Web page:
Art, in all of its forms, has long sought to challenge the existing quo. Music has been used to break down barriers and challenge the status quo. As much as guitars and hard liquor, challenging antiquated aspects of society goes hand-in-hand with rock n’ roll. We look at the 10 Rock Songs With Lyrics That Didn’t Age Well:
‘Sick Again’-Led Zeppelin
Bob Spitz, the author of Led Zeppelin, hoped to interview Robert Plant for his book. It appeared to be the case, but again the Metoo movement erupted, and the band became less eager to reveal their secrets. Although Jimmy Page’s affairs with younger ladies have been documented, Plant may also have some skeletons in his closet. Take, for example, the exhibit ‘Sick Again,’ which is strengthened by the appearance of a groupie who has been following the band since she was “13” and is counting down the days until she turns the hallowed “16.”
‘You’re All I Need’- Mötley Crüe
Mötley Crüe have a history of stirring up controversy, but there’s something a bit too cruel about ‘You’re All I Need,’ which is sure to outrage femicide-averse fans. Nikki Sixx, the bassist, subsequently revealed that the song was inspired by true real-life impulses, expressing a desire to communicate with his lover through song. “I took the cassette over to her apartment, and I didn’t say anything. I just had a little cassette player, and I just played it for her, and she started crying, and I walked out the door,” he admitted to Rolling Stone. “I was like, ‘Well now, that’s that.’”
‘One In A Million’- Guns N’ Roses
Axl Rose, like Nicky Wire, enjoys teasing his audience, but this song made his comrades uneasy. The song contains two slurs, one directed towards members of the Black community and the other at LGBTQ+ people. The slurs will not be printed, but you may always listen to the track to hear them if you choose.
Because of the song’s crude nature, it is seldom heard on the radio these days. Today, it’s unlikely that a rock singer would release a song created in this manner, but the song has a crisp feel to it, keeping the reality and views of the story in mind. The Killers did write ‘Jenny Was A Friend Of Mine,’ which is frequently heard in performances, so who knows?
‘Lemon Incest’- Serge and Charlotte Gainsbourg
The video also portrays the two vocalists in bed together, with Serge’s nude top exposed to the public, as if the title wasn’t explicit enough. Charlotte was aware that the song was tinged with fury, but she has now reclaimed the tune, declaring, “It’s my song too.”
‘Brown Sugar’- The Rolling Stones
This is a difficult one. The song is about a white enslaver raping an oppressed Black person, despite the cheery riff and soaring vocal line. The song no longer feels suitable in the light of Black Lives Matter and a wider cultural enlightenment among many of the people.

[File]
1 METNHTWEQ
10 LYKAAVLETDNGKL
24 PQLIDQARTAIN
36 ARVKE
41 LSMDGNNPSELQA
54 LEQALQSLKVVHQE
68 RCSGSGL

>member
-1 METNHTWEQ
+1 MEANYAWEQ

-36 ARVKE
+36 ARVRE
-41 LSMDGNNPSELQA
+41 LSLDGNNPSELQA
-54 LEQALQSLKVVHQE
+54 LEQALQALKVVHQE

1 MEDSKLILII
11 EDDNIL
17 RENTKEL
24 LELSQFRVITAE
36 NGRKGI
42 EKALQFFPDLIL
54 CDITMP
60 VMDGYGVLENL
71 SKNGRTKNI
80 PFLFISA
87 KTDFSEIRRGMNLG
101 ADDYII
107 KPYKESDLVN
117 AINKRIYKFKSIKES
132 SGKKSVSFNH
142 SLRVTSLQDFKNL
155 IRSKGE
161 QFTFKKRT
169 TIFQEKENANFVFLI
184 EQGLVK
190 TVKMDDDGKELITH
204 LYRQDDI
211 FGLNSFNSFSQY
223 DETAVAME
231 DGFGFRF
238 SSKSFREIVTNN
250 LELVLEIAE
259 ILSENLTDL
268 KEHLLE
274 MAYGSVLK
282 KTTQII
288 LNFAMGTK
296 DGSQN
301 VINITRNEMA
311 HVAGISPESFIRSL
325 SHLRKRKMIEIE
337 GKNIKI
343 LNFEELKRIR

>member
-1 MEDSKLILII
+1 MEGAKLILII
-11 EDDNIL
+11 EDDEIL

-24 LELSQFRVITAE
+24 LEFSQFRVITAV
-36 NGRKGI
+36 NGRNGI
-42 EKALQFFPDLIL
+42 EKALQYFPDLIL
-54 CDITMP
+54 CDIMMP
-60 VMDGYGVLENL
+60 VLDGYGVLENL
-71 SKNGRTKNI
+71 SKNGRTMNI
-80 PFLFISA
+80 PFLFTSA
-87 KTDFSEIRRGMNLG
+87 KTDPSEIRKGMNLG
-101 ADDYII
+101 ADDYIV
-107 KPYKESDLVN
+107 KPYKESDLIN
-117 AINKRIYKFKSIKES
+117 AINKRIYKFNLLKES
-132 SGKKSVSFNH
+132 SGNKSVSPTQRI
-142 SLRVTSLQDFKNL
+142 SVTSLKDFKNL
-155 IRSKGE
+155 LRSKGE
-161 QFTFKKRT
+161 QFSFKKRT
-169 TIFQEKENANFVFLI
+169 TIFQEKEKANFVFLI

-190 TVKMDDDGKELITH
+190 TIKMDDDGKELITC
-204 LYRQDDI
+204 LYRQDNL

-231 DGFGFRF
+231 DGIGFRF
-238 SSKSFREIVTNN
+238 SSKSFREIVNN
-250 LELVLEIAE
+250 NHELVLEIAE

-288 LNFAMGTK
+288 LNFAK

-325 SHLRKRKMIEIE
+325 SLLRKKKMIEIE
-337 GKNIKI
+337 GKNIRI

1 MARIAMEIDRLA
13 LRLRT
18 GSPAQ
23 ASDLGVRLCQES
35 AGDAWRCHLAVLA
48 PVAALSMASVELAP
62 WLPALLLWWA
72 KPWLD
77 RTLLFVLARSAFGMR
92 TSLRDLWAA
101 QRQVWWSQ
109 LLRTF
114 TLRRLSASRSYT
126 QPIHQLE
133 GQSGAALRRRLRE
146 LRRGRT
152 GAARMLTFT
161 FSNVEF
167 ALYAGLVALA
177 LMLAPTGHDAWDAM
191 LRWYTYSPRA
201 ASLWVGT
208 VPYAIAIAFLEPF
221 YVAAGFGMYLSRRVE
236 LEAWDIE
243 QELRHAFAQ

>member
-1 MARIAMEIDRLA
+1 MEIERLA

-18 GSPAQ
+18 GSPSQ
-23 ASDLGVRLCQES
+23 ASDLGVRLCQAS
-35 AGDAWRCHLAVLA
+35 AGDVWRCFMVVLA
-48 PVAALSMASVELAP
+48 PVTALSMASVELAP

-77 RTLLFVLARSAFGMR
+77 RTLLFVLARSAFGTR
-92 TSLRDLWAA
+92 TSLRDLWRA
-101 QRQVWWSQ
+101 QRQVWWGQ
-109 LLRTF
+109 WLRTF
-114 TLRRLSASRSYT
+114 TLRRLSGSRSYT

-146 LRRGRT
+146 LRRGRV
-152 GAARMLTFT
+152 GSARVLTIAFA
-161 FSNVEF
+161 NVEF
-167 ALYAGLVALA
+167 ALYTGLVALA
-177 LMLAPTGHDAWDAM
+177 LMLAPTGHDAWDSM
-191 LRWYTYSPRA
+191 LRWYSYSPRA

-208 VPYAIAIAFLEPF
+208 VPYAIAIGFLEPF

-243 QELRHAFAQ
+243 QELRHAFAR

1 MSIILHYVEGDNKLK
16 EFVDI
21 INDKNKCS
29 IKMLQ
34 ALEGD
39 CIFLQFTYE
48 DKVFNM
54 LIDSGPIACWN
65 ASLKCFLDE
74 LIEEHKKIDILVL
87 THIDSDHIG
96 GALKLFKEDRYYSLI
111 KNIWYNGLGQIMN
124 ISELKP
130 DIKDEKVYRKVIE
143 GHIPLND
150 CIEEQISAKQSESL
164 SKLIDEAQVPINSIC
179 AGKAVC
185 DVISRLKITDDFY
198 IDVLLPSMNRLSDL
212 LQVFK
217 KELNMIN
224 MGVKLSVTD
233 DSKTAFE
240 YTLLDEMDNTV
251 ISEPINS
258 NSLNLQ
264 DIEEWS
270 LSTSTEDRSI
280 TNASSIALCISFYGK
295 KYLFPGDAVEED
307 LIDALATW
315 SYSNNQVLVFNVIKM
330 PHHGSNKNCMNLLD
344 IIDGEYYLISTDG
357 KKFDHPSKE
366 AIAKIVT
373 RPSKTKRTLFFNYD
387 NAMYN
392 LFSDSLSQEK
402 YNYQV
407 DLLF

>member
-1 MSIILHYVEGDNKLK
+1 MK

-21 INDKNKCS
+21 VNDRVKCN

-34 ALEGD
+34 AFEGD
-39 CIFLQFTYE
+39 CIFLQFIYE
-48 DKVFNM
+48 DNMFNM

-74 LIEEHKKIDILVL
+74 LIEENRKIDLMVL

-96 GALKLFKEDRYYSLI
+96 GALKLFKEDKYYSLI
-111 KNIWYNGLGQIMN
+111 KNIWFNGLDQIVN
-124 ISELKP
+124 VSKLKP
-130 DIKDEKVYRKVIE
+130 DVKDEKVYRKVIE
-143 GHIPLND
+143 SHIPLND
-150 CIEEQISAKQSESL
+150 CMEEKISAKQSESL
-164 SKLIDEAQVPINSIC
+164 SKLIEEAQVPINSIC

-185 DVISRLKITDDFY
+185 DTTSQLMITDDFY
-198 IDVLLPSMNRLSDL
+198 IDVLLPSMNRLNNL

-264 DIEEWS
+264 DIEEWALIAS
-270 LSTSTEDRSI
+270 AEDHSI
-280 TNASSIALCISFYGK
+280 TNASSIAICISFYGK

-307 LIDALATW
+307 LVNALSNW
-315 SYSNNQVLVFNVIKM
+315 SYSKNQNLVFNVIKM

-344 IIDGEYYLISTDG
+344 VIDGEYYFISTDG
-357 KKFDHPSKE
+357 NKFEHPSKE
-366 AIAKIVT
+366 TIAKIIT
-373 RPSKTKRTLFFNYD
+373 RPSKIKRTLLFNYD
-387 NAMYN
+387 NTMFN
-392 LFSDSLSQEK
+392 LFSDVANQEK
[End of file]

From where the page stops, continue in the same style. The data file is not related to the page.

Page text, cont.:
‘Family Tree’- Megadeth
Megadeth are no strangers to controversy, whether it’s over Dave Mustaine’s harsher vocal delivery or the slew of band members who have come and gone. But they do have a drive to write and perform to their hearts’ delight, which explains why they’ve dabbled with such unusual topics as rape and incest in the same way they’ve dabbled in love and lust. Mustaine’s character encourages his prey not to feel ashamed because they’re “part of the family” in this song.
‘Girl, You’ll Be A Woman Soon’- Neil Diamond
Take the phrase, “Girl, you’ll be a woman soon; Soon, you’ll need a man…,” which was composed with one seductive aspect in sight. Sex is woven into the lyrics, and there are references to the day when a woman will be old enough to engage in sex at every turn. When it was re-recorded in the 1990s, it was difficult to dismiss it as a “tune of its time.”
‘Night Shift’- Siouxsie and The Banshees
Rape, incest, and murder have all been outlined, but necrophilia has yet to be discussed. Siouxsie Sioux has arrived to add that particular filthy endeavor to the rising list of filthy endeavors. You are not alone if you feel like taking a cold shower after reading this list. The song also includes several “fuck’s,” which aren’t hollow metaphors, but the invective rising through the singer’s mangled speech. It’s a ferocious performance set to a slew of sparkly guitars.
‘Blurred Lines’- Robin Thicke
The line “I know you want it” seems dubious, because unlike Dave Mustaine, Robin Thicke lacks the humility to confess that his intentions aren’t entirely pure. Regardless of the catchy center hook, the song is virtually a carbon copy of a Marvin Gaye song.